Lucky Dog: Wendell Scott's still waiting
Tuesday, Apr. 19, 2011
Wendell Scott never got the trophy he won for his lone victory in NASCAR's Cup series.
He's not getting an easy ride toward a nomination to the NASCAR Hall of Fame, either.
Another group of 25 nominations to the Hall were released on Tuesday night and again Scott's name was not among them. There have been 35 people nominated to the Hall since its inception and 10 inducted.
And Scott remains in neither category. Why is Scott's omission so glaring?
For one, he has been hailed by NASCAR officials time and again as a pioneer for African-Americans in the sport. He is the only African-American driver to win a race in NASCAR's national series. He made 495 starts at what is now the Cup level between 1961-73. He had 147 top-10s and one pole. The Danville, Va., native died in 1990 at age 69.
On Dec. 1, 1963, Scott won the Cup race at Jacksonville, Fla. He was not announced as the winner of the race at the time as the race promoter did not want to stir racial tensions at the track. Buck Baker, the second-place driver, was declared the winner until NASCAR issued a correction a few days later.
Based on statistics alone, Scott probably isn't worthy of Hall consideration, but his imprint left on the sport was much larger than his lone victory.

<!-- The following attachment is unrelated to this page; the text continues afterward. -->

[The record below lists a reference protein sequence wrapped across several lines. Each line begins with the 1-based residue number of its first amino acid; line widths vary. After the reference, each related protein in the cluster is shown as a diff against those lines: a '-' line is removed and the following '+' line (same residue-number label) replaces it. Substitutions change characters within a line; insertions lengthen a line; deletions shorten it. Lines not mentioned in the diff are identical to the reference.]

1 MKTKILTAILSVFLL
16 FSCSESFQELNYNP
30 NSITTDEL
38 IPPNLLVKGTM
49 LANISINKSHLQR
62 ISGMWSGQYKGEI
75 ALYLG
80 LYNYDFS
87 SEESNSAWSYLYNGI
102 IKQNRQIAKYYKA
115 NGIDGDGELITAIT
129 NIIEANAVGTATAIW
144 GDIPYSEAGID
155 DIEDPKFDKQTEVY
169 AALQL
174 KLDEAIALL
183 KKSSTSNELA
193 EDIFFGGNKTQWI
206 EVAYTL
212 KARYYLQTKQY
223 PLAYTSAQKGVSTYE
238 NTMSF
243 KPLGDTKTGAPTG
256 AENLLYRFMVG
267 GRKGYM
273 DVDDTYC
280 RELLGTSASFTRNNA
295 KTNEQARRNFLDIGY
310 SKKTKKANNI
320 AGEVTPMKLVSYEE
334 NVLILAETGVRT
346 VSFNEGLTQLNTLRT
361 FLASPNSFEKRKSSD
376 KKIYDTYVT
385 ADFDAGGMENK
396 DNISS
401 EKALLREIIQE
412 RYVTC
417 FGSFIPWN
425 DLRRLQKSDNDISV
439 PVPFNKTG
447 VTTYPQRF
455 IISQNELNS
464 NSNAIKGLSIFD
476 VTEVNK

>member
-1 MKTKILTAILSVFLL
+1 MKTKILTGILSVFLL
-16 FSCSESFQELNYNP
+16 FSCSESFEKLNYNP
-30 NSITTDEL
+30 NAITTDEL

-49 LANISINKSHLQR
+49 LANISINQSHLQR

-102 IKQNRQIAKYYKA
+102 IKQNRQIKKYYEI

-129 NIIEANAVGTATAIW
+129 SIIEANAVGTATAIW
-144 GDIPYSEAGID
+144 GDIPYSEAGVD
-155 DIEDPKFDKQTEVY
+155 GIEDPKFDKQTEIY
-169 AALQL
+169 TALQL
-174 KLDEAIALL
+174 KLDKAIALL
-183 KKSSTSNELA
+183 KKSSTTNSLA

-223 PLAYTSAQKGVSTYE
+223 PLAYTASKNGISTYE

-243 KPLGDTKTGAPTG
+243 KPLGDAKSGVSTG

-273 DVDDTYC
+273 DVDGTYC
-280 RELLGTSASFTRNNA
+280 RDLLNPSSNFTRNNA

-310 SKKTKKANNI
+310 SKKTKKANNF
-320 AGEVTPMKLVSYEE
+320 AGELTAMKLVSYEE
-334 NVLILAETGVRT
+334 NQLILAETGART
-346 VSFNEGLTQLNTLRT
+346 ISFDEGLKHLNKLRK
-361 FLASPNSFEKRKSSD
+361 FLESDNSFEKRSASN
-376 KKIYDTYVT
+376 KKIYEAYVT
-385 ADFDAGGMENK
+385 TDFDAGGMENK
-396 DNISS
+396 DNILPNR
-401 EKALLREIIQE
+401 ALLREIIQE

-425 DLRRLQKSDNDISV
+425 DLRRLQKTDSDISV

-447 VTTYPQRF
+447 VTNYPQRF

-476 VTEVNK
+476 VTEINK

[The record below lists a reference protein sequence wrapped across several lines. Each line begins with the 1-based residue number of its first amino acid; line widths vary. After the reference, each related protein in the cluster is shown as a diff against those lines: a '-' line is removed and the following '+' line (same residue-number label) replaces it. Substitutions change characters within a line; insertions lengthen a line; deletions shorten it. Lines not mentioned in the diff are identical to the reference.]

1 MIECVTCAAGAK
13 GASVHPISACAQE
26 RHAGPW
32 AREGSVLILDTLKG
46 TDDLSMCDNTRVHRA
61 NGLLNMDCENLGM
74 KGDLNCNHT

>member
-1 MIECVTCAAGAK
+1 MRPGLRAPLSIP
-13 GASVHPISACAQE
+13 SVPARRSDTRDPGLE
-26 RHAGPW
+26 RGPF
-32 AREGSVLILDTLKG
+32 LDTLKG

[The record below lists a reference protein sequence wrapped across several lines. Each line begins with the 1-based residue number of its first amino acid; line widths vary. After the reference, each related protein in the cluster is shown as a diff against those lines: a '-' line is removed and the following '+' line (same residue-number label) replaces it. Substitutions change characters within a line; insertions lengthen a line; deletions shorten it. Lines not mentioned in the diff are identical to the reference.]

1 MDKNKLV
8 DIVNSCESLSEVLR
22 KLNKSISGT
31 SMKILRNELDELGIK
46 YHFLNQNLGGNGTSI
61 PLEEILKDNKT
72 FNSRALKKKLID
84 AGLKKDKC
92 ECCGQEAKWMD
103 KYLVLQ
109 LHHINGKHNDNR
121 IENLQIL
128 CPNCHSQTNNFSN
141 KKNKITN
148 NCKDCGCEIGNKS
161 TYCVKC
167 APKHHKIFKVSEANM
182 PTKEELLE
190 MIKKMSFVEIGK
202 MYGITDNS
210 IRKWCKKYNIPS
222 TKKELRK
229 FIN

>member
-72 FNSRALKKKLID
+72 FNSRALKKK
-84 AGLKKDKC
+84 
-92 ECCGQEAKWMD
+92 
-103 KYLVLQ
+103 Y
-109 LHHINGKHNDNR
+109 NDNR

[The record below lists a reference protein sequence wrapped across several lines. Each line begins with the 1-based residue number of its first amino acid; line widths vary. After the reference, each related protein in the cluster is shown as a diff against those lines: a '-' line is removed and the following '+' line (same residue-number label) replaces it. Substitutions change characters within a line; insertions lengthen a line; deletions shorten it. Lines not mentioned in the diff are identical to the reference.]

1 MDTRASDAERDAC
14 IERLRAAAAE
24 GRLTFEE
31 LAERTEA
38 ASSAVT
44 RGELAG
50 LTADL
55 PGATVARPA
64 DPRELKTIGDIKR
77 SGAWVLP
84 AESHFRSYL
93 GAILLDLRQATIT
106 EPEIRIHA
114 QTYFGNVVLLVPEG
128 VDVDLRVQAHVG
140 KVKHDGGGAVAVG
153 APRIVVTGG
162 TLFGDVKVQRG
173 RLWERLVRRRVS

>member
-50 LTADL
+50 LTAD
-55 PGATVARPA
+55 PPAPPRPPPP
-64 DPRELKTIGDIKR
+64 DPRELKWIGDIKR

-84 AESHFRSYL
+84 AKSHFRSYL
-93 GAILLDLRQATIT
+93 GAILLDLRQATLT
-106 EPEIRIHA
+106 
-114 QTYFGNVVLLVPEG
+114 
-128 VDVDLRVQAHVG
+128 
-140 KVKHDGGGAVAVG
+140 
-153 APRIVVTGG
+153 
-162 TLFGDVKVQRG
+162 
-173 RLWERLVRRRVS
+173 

Late last year, NASCAR in conjunction with Max Siegel Inc. took the idea of a docu-drama about Scott's life to ESPN. The network agreed to run it, and it was produced by the NASCAR Media Group and aired the night of this season's Daytona 500.
"Wendell Scott's legacy will live on forever as the man who broke NASCAR's color barrier and whose courage and bravery paved the way for minorities to pursue careers in the world of motorsports," Paul Brooks, senior vice president of NASCAR and president of NASCAR Media Group, said at the announcement of airing of the special. Siegel was the executive producer of the film and founder of Revolution Racing, which today provides competitive race cars to further develop the skills and capabilities of minority drivers seeking to compete in NASCAR.
In March, all Sprint Cup and Nationwide cars competing at Las Vegas Motor Speedway were adorned with a commemorative decal bearing the image of Scott in honor of the 50th anniversary of his first start.
Obviously, NASCAR believes Scott's legacy and contribution to the sport is worthy of high honors and recognition.
The argument here is not that Scott should already be inducted into the Hall, although I think he should. Scott can't even get nominated - named someone worthy of possible induction.
That is wrong.
In its news release announcing the airing of the Scott special, ESPN said: "Scott, one of the sport's most iconic pioneers who is often referred to as the Jackie Robinson of motorsports, paved the way for minorities and women."
It's sadly ironic that when it comes to the Hall of Fame, Scott still can't reach the starting line.